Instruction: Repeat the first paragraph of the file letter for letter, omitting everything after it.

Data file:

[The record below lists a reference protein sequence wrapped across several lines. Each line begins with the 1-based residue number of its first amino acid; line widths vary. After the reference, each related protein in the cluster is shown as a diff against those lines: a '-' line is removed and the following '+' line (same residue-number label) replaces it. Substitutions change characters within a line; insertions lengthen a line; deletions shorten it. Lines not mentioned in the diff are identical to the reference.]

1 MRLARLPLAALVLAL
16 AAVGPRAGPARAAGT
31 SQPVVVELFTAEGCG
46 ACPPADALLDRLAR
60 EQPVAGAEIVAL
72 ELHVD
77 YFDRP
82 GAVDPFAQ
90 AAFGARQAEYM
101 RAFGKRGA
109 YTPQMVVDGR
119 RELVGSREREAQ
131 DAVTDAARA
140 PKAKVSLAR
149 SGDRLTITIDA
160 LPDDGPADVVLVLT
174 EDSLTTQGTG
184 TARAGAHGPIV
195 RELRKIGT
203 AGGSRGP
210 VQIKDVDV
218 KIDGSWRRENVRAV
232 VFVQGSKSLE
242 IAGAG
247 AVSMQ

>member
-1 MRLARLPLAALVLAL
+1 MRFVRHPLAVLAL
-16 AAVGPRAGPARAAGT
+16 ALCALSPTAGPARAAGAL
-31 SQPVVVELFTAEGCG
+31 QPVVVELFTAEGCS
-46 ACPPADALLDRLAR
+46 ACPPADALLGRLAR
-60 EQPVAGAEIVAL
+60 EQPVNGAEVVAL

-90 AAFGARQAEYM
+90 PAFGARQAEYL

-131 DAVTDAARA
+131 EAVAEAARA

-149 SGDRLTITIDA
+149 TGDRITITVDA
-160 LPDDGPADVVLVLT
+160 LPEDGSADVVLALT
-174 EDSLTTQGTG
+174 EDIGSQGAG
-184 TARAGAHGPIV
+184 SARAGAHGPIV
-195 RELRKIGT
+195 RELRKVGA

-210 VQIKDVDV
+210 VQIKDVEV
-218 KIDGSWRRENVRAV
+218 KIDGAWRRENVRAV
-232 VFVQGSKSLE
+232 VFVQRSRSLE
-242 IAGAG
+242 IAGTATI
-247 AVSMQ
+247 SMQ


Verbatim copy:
[The record below lists a reference protein sequence wrapped across several lines. Each line begins with the 1-based residue number of its first amino acid; line widths vary. After the reference, each related protein in the cluster is shown as a diff against those lines: a '-' line is removed and the following '+' line (same residue-number label) replaces it. Substitutions change characters within a line; insertions lengthen a line; deletions shorten it. Lines not mentioned in the diff are identical to the reference.]